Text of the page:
Reading on Grade Level in Third Grade: How Is It Related to High School Performance and College Enrollment?
Without question, learning to read is a necessity in our increasingly literate society. For children, it is also a critical skill for success in school. In this study, researchers examine whether third-grade reading level can be used as an indicator of potential performance on four future educational outcome measures: eighth-grade reading level, ninth-grade course performance, high school graduation, and college attendance. We use administrative data from the Chicago Public Schools to follow one focus cohort of nearly 26,000 students from third grade through high school completion and into college in order to analyze the effect of reading ability on future achievement. In these analyses, we also identified those students who spent time in foster care at any point during their childhood. Previous research at Chapin Hall has shown that students involved with the child welfare system read at levels below their peers and have slower improvement over time.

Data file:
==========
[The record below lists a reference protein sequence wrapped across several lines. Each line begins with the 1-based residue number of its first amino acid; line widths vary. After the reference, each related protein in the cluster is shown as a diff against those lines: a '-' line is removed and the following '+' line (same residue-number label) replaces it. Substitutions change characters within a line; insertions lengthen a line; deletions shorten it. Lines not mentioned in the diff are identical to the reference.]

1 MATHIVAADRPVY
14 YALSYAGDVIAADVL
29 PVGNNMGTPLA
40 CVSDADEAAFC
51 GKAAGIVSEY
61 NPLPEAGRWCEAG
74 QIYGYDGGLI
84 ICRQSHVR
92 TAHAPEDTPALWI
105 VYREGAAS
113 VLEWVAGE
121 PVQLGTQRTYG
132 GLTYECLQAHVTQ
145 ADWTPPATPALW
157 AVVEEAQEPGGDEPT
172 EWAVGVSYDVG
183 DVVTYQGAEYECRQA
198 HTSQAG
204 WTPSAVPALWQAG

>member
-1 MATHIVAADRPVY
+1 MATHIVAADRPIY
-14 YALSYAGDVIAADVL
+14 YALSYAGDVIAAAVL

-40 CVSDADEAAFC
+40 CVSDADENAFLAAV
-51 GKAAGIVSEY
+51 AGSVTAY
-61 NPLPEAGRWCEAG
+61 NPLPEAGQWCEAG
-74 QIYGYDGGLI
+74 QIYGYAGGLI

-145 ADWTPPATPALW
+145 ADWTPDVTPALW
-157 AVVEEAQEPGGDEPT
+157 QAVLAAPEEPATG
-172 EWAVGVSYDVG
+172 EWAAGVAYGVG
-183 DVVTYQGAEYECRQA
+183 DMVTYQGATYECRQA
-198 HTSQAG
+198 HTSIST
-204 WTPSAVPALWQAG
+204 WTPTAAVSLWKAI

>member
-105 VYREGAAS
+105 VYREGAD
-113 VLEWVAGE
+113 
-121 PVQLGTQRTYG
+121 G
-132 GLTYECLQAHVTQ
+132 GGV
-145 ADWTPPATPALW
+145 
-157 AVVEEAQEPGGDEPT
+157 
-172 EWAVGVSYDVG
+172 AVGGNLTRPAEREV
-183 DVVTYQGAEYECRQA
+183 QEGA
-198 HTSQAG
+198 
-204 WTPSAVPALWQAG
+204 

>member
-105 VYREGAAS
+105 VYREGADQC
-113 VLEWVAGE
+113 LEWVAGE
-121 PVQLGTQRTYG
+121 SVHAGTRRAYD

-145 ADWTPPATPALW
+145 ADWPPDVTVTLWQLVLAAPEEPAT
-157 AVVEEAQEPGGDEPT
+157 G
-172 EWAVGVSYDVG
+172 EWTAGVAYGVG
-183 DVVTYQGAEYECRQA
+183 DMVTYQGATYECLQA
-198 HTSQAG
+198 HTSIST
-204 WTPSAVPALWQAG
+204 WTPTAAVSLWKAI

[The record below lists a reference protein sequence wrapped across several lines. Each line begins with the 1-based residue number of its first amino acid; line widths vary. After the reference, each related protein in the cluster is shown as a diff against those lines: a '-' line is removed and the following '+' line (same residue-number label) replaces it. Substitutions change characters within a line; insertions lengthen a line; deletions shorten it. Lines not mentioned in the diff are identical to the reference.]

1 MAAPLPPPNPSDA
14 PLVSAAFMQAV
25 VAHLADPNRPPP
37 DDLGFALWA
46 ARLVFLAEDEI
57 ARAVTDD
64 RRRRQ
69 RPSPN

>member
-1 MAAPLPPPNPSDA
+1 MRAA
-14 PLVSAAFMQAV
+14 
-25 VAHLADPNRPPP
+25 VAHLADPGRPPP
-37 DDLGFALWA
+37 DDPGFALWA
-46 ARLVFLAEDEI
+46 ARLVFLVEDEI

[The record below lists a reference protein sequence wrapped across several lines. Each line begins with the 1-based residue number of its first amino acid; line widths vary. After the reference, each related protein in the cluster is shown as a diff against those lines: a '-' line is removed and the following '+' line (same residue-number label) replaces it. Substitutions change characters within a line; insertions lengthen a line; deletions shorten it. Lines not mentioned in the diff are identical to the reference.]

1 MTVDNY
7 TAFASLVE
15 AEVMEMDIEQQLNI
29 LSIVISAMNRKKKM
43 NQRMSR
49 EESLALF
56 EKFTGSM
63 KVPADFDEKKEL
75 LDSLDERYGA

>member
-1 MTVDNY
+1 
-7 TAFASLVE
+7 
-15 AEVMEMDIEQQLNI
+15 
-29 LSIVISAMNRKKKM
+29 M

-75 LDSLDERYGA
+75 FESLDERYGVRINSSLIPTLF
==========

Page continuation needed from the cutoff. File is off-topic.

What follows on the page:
Findings from this study are consistent with existing literature that emphasizes the importance of early reading ability for future educational success. Third-grade reading level was shown to be significant predictor of eighth-grade reading level and ninth-grade course performance even after accounting for demographic characteristics and how a child’s school influences their individual performance. Third-grade reading level was also shown to be a predictor of graduation and college attendance, even when demographic characteristics were included as controls. However, results also indicate that the effect of third-grade reading level operates through eighth- and ninth-grade performance. Whether or not a student was ever in foster care had a small but significantly negative impact on eighth-grade reading level, ninth-grade course performance, and high school graduation. Even after considering background characteristics, poverty level, prior achievement and school effects, students who ever spent time in foster care—regardless of timing of entry, duration in care, or any other specification of that experience—have lower educational outcomes than their peers.